“I didn’t want to be working long hours and travelling for two hours each day to get to and from work. Time is precious. I love being part of a small community, where you can create long lasting relationships and impacts with the work you do. The impact you can make by being part of and working in a rural community is something special and shouldn’t be taken lightly,” she said.

“There is also the benefit of being well known and sought out for your advice in a small community as referrals are the backbone of most businesses here, well mine certainly is.

“My community has been so supportive of everything I have done in my career, from my initial partnership, my new boutique firm, to the writing of my first book. The support is overwhelming and I think this has grown from being an active member in the community and being able to form such important and honest relationships, I was not able to do this in the city.”

Jacqueline Drewe, a solicitor at Campbell Paton & Taylor in Orange added that you really notice the sense of community in rural areas.

Everyone’s quite nice and friendly and collegial, we work together generally quite well. It’s generally a more positive atmosphere across the profession. The city practices just seem more cut-throat,” she said.

Out here, we’re all in it together, we tend to get along quite well and can always talk through a matter with someone, it’s more approachable and more friendly.”

Ms Drewe grew up in Sydney but spent a lot of time in Orange throughout her childhood and knew that the area was somewhere she wanted to end up.

I spent a lot of time out here as a kid and knew I would end up back here in some way. It’s a lovely area, we get to finish work on a Friday and go to wineries on the weekend,” she added.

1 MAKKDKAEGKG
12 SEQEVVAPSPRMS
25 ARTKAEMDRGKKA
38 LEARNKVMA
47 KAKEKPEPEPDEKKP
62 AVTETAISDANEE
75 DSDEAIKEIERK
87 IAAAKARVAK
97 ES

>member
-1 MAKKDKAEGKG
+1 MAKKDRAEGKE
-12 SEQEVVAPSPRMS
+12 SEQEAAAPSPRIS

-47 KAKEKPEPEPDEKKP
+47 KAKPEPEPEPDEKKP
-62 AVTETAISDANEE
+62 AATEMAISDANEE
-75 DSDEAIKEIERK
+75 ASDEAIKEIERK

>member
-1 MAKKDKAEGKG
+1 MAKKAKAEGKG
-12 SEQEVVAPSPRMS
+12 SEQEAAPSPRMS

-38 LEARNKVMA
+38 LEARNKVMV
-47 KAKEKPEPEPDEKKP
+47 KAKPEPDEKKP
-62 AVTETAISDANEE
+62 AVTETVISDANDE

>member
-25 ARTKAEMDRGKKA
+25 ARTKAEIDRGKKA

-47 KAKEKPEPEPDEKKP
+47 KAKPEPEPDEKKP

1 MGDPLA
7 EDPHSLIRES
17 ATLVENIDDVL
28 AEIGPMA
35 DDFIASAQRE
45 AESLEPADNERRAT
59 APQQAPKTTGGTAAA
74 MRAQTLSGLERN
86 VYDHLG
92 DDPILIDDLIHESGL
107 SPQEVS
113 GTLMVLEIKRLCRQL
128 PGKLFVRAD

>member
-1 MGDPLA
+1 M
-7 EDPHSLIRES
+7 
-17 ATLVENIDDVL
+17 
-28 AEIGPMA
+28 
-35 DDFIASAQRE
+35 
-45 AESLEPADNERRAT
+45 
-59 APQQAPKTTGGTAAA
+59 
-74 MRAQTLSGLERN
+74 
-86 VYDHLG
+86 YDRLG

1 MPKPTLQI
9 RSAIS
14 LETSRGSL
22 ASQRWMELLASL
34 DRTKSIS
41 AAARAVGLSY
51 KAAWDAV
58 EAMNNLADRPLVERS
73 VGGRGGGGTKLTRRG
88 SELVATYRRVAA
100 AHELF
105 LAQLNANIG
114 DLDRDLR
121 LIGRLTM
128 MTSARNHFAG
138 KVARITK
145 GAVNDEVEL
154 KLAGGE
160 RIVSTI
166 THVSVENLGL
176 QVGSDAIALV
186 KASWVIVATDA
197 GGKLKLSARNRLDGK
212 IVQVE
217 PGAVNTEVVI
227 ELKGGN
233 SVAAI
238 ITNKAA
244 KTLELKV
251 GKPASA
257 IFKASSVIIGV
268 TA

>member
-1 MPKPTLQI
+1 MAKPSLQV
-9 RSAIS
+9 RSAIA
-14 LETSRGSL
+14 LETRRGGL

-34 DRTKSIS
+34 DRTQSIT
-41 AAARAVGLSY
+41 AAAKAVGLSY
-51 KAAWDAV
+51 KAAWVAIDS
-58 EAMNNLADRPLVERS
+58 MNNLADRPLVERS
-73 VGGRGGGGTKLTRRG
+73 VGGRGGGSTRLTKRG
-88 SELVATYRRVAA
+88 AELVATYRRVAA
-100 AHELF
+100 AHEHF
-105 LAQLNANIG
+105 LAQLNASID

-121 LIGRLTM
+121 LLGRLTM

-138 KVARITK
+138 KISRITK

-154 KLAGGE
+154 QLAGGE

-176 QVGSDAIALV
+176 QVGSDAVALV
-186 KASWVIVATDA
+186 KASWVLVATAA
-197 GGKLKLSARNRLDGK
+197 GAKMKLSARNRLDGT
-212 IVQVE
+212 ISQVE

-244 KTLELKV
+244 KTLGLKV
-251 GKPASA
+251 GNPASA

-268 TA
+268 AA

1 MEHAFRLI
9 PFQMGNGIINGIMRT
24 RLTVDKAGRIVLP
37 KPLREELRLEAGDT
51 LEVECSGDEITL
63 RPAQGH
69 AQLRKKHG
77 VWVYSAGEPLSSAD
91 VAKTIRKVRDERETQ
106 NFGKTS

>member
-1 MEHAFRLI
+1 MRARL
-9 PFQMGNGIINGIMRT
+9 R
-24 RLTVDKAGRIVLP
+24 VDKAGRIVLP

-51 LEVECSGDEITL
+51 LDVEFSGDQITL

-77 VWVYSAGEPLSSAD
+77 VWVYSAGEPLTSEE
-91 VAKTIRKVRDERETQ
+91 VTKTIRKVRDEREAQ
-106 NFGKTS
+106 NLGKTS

Whilst I loved where I worked in Sydney, just being able to get out and see those big open skies, you can’t go past that.

However, Ms Drewe added that particularly during the pandemic, rural communities don’t have as much support as they do in cities, citing a 12 month wait for psychologists in Orange. 

Particularly during COVID I think people have really suffered, because we don’t have that availability out here,” she said.

Ms Salvestro said that for her, the pandemic has shown how comfortable she is at home in Cooma.

“I have been working from home for three years now and I think that this has been much easier to achieve and widely accepted living in a rural community than in the city,” she said.

“I would encourage anyone looking for a calmer and more peaceful life for them and their families to look at rural practice.”

However, living in a rural community also has its challenges, community attitudes and expectations among them. Ms Salvestro said that “wearing many hats” in the community can occasionally have its drawbacks.

“One day we might be a lawyer to someone, the next we may be facing them at a committee meeting, school event or sporting event. This can sometimes be uncomfortable for both parties and even the children, but other times it is great as there is a greater level of interaction with your community which grows respect and relationships,” she said.